Thursday, March 27, 2014

Followup on Lear, with a Brief Meditation on Body Mass

Here's a physiological note, inspired by Michael Pennington's masterful performance in King Lear.  Specifically, one of the ensemble was--shall we say--a fat guy, and he played it to good advantage: he did one bit that was a knockoff (I am sure) of s Brueghel painting I've seen somewhere, and it helped to nail the orientation of the whole production.

Which set me to thinking: you really don't see a lot of fat people in New York.  Chunky, maybe, especially when wrapped up in their winter snuggies, but really nothing like the displays of bulk that have become so much  defining element of our national consciousness and self-consciousness.  And if you doubt me, go take a look at that marvelous portfolio of chart porn served up serendipitously  by The Atlantic from the Robert Wood Johnson Foundation.  Turns out  that the winners of the low-body-mass sweepstakes are almost all in or near the mountain states (which figures, when you stop to think of it).    The outliers are (a) Marin County just north of San Francisco and (b) yep, Manhattan.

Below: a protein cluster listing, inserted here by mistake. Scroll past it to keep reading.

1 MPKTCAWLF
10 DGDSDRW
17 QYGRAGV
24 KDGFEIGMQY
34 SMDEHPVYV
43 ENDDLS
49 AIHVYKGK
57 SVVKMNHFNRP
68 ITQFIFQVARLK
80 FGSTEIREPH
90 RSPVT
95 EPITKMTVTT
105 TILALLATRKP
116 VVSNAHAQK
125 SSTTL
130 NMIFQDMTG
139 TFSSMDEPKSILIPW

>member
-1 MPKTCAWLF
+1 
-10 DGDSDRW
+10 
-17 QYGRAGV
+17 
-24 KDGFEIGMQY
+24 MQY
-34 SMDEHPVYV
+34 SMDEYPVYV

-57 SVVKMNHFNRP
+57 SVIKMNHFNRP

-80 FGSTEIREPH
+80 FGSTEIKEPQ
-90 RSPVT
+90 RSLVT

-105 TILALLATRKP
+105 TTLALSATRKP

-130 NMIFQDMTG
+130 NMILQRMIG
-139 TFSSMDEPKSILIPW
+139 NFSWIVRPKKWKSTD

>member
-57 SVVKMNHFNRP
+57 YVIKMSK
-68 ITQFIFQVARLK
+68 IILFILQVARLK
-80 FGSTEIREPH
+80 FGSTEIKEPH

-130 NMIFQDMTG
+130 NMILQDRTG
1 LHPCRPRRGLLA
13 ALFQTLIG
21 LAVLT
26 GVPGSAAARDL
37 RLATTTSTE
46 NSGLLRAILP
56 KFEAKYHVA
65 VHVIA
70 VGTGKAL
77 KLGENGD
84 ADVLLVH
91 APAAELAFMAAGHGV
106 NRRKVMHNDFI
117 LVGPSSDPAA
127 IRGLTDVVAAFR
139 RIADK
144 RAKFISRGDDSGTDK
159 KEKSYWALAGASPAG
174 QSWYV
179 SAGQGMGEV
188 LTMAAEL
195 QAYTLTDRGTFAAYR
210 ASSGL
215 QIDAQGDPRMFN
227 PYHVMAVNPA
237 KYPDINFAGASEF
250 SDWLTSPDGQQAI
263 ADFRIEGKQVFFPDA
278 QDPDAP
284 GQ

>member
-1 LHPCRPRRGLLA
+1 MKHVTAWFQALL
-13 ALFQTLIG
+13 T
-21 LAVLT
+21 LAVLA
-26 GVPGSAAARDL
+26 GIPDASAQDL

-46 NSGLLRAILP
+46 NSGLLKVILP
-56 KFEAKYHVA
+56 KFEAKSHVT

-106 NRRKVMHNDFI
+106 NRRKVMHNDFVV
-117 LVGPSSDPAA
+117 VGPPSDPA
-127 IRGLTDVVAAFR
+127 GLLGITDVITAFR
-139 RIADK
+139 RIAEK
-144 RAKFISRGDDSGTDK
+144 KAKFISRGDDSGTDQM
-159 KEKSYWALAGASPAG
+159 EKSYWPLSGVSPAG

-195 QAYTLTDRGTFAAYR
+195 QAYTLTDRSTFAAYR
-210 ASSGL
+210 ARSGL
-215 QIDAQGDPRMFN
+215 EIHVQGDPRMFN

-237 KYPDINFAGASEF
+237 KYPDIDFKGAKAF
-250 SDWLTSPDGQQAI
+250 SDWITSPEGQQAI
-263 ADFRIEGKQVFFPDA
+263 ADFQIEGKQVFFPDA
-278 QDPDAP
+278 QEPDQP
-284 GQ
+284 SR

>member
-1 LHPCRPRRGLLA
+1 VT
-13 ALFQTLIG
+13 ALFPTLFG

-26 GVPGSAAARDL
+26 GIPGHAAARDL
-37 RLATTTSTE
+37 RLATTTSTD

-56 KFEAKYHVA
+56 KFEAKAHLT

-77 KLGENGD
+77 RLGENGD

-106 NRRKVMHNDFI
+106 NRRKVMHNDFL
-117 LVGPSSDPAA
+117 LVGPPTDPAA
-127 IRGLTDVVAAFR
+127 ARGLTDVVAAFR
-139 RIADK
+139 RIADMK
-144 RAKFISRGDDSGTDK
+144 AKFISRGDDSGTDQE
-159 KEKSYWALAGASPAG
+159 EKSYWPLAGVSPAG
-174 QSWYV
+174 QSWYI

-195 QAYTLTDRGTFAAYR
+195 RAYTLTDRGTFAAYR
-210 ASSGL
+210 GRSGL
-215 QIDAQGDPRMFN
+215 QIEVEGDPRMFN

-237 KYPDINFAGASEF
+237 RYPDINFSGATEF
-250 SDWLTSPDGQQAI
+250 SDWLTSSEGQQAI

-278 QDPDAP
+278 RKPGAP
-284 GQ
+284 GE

I suppose the Serious People can offer explanations far more well-armed than my own.  You do have a lot hard-drivers who never stroll when they can stride (well: they never stroll at all).  I suppose there are a lot gyms, though there don't seem to be quite as many as there were when I first began spending time here back in 1996.

And perhaps the obvious choice: they're not in their cars.  They do take buses, and subways (oh boy do they take subways).  But at least you have to walk to get to the subway.  And, of course, up and downstairs.  Yes, that's it.  Up and down stairs.  Infrastructure solution for America: more subways. With stairs.


marcel said...

I lived in NY when I was young, 35 years ago, and noticed it even then. I put it down to (a) all the walking -- people in Manhattan walk a lot, unless it's raining, and (b). (b) is that life in NY really does move faster than everywhere else, and that burns up a lot of calories. I quickly dropped 10 pounds when I moved there after college, and, eating as much as I wanted, it stayed off. When I went off to graduate school 3 years later, the 10 pounds quickly came back (and of course since then, I've put on another 30-35 pounds). So walking, and the normal pace of life in Manhattan.

Taxmom said...

Ditto previous commenter. I was struck c. 30 years ago at how skinny NY'ers were even in comparison to healthy Californians (poss. cocaine had stg to do with it). A walking and stair climbing culture will do it fo you.

Taxmom said...

uh, "for", obviously.